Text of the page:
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Cancer Res. 1996 Oct 1;56(19):4430-7.

Correlations between S and G2 arrest and the cytotoxicity of camptothecin in human colon carcinoma cells.

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  • 1Laboratory of Molecular Pharmacology, Division of Basic Sciences, National Cancer Institute, NIH, Bethesda, Maryland 20892-4255, USA.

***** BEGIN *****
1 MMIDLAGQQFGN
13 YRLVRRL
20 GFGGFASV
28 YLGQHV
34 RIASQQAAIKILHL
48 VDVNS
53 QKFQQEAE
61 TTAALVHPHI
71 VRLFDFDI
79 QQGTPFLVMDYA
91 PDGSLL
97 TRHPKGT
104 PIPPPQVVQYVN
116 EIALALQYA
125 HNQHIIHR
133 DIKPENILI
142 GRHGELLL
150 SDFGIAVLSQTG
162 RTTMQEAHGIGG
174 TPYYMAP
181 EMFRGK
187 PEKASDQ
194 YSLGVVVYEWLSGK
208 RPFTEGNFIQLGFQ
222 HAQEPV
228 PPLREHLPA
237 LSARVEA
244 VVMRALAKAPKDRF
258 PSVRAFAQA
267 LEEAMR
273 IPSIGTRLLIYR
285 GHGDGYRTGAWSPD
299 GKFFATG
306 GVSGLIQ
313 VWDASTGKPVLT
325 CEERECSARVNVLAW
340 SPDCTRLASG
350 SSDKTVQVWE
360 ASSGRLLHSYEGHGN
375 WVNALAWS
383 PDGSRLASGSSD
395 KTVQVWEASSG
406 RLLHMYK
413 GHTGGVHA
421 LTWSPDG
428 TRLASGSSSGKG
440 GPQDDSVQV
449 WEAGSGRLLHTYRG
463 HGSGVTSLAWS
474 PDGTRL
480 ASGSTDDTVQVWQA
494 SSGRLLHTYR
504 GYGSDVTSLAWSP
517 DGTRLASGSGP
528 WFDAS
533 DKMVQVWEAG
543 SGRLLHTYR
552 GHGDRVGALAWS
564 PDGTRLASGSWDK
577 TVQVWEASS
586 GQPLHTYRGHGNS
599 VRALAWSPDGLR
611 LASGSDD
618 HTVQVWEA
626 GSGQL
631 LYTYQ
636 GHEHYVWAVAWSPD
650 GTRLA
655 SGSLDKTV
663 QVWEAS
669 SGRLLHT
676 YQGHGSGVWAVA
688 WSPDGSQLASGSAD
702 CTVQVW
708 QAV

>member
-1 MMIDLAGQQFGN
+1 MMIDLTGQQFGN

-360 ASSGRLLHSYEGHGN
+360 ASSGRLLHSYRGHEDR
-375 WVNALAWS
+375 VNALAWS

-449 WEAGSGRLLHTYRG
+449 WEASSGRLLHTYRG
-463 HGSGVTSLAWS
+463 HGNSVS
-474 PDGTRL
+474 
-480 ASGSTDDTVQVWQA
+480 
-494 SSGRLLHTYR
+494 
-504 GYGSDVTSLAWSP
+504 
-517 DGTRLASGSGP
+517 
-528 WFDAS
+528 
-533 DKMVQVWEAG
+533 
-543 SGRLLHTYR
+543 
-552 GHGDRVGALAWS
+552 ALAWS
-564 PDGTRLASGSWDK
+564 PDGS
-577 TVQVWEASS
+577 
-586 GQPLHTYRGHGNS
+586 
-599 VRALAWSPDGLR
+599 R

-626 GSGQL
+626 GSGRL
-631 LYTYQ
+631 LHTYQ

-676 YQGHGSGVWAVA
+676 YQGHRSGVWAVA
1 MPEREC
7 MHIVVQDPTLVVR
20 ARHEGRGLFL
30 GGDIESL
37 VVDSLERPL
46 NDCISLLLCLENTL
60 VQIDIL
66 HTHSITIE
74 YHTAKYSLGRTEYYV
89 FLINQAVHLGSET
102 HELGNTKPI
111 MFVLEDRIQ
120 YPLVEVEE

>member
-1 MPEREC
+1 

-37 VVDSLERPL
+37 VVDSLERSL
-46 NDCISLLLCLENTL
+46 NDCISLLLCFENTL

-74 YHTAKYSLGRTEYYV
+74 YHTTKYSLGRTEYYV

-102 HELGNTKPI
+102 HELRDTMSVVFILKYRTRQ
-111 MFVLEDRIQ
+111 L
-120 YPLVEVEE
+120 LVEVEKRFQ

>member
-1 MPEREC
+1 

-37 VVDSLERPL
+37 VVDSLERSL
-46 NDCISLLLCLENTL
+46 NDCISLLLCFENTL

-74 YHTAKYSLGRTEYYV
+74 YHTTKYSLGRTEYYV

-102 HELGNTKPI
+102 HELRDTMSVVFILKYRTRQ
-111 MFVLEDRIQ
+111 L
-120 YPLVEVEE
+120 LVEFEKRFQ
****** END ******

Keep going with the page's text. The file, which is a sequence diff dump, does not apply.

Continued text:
Previous cell line comparisons indicated that neither S-phase fraction nor topoisomerase I (top1) levels are sufficient to predict camptothecin (CPT) cytotoxicity (F. Goldwasser el al., Cancer Res., 55: 2116-2121, 1995.). To identify new determinants for CPT activity, two mutant p53 human colon cancer cell lines, SW620 and KM12, that were previously reported to have similar top1 levels and differential sensitivity to CPT were studied. No difference in the kinetics of top1-mediated DNA single-strand breaks or DNA synthesis inhibition were observed after 1 h exposure to 1 microM CPT. Pulse-labeling alkaline elution showed deficiency of damaged replicon elongation in the more sensitive SW620 cells. Consistentiy, flow cytometry analyses showed that KM12 was arrested in G2, whereas SW620 cells were irreversibly blocked in S phase. Aphidicolin protection was minimal in KM12 and more pronounced in the more sensitive SW620 cells. Thus, CPT appears to have two cytotoxic mechanisms, one protectable by aphidicolin and present in SW620 and the other not protectable by aphidicolin and common to both cell lines. SW620 exhibited also a greater capacity to break through the G2 checkpoint after DNA damage. Consistently, SW620 cells failed to down-regulate cyclin B-cdc2 kinase activity, whereas KM12 cells down-regulated cyclin B/cdc2 kinase activity within 30 min to 20 % of control level after CPT treatment. Analysis of the 7 human colon carcinoma cell lines of the NCI Anticancer Drug Screen showed that defects in replicon elongation and G2 breakthrough capability correlate with sensitivity to CPT. Our results suggest that misrepair of damaged replicons and/or alterations in DNA damage checkpoints is critical to defining chemosensitivity to CPT-induced top1-cleavable complexes and that CPT appears to have two cytotoxic mechanisms, one protectable by aphidicolin, and the other not.

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